• Fuel shortages and high prices for agricultural inputs and agricultural labor continue to negatively impact the ongoing 2019/20 season. Although these factors are relatively less important in the traditional sector, which accounts for over half of the area planted, they are key to cultivation in the semi-mechanized and irrigated sectors, which together make up slightly under half of the area cultivated.  Government fuel distributions are supporting increased cultivation to some extent, though some farmers continue to indicate that fuel shortages have resulted in delayed land preparation and planting. Planting is anticipated to continue beyond July, though the overall area planted is anticipated to be below average.

  • The June to September main rainy season began two to three weeks late in most parts of the country, though normal to above-normal rainfall since the onset of the rains has been favorable for crop germination and development in most traditional and semi-mechanized areas. However, in some southern and western parts of Darfur, parts of West Kordofan and northern Kassala, below-average rainfall and pest infestations have delayed crop germination or damaged crops. Conversely, heavy rainfall in some areas of North Darfur, South Darfur, Sennar, and Kassala states has caused localized flooding, affecting an estimated 13,000 people. The forecasted for above-normal rainfall is anticipated to result in further flooding in August and September.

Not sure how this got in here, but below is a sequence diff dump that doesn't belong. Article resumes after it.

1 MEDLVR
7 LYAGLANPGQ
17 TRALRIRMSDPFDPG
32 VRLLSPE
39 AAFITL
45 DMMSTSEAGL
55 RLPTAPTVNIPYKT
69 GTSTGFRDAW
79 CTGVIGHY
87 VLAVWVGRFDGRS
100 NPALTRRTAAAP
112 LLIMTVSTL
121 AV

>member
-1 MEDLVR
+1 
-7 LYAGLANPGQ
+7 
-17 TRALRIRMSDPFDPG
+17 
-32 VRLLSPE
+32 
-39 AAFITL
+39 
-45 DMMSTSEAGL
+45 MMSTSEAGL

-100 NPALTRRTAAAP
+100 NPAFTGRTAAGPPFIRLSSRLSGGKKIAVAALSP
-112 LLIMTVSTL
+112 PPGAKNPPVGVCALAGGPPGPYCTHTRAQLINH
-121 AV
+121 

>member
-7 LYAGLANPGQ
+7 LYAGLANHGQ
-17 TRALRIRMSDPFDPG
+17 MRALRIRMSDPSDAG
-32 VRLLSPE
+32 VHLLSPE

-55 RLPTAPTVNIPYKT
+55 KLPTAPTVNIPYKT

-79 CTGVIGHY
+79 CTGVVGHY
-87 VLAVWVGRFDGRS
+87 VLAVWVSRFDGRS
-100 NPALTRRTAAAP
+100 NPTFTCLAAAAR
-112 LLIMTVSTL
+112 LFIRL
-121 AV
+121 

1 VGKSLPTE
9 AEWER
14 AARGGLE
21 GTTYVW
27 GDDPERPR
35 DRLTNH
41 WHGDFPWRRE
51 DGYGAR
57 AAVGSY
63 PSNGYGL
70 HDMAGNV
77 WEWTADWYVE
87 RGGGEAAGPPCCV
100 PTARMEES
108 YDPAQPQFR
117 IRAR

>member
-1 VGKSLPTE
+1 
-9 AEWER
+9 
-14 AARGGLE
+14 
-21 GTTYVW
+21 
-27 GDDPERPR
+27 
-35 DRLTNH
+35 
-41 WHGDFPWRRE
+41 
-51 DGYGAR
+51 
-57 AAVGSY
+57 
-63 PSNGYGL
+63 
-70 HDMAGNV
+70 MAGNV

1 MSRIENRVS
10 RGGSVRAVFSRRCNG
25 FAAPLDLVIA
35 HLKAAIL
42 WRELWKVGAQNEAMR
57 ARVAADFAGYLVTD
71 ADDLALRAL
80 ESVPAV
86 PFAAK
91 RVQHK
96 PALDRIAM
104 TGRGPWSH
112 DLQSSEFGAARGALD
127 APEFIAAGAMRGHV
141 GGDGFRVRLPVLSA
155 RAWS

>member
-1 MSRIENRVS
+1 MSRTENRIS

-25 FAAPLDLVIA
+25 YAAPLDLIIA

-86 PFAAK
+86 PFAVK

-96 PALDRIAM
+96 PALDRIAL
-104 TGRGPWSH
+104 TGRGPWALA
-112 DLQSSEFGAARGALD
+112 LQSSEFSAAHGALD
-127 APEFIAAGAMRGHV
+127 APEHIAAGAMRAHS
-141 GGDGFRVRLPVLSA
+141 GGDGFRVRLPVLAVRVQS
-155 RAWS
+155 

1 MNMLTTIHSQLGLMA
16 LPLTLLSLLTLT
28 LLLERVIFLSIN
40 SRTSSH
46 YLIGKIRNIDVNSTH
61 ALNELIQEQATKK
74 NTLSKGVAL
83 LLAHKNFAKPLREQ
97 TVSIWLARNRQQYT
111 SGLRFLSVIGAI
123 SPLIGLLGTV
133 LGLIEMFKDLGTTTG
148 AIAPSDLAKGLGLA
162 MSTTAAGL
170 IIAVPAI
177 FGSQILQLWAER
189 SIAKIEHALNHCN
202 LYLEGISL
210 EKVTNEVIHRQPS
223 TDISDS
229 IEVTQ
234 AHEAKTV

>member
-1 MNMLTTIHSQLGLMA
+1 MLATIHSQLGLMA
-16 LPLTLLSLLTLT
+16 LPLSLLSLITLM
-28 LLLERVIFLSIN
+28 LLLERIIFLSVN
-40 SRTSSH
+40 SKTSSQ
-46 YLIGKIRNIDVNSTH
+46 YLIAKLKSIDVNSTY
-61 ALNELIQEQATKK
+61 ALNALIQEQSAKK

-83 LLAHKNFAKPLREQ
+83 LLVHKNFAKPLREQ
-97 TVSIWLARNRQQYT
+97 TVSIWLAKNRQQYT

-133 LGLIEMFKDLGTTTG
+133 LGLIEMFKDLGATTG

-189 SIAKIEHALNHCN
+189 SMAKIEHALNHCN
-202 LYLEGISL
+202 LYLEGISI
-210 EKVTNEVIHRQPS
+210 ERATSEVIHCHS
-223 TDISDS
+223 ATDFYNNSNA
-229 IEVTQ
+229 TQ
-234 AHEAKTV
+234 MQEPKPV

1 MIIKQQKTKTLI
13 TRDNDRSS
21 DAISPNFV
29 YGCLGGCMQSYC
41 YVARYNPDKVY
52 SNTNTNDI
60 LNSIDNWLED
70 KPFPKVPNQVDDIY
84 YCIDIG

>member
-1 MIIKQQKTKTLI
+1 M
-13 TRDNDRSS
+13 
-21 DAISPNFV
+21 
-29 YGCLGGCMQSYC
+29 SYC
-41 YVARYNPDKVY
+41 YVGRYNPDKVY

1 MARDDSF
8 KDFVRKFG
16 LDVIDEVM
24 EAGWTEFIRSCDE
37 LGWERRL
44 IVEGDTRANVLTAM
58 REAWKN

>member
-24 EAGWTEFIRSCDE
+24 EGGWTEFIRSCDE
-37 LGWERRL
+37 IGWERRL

• The retail prices of main staples crops, including sorghum, millet, and locally produced wheat, continued to increase across most markets of Sudan between May and June; however, in some markets, prices remained stable or slightly decreased. Overall, staple food prices are around 70-80 percent above the same time last year and 250-300 percent above the five-year average. The persistently high cereal prices are driven by local currency depreciation and atypically high transportation costs, as well as seasonally increased demand and reduced market supply during the ongoing lean season.

  • Despite the recently signed declaration between the Transitional Military Council (TMC) and opposition Forces for Freedom and Change (FFC) coalition, and agreement among political and armed groups of the FFC on political and constitutional documents, tension and protests persist. Local currency depreciation and broader poor macroeconomic conditions are expected to continue. While the official SDG/USD exchange rate for July was set at 45.23 SDG/USD, it remained between 68-72 SDG/USD on the parallel market. Shortages of fuel, wheat, and other imported commodities also continue, driving high prices.

About FEWS NET

The Famine Early Warning Systems Network is a leading provider of early warning and analysis on food insecurity. Created by USAID in 1985 to help decision-makers plan for humanitarian crises, FEWS NET provides evidence-based analysis on some 28 countries. Implementing team members include NASA, NOAA, USDA, and USGS, along with Chemonics International Inc. and Kimetrica. Read more about our work.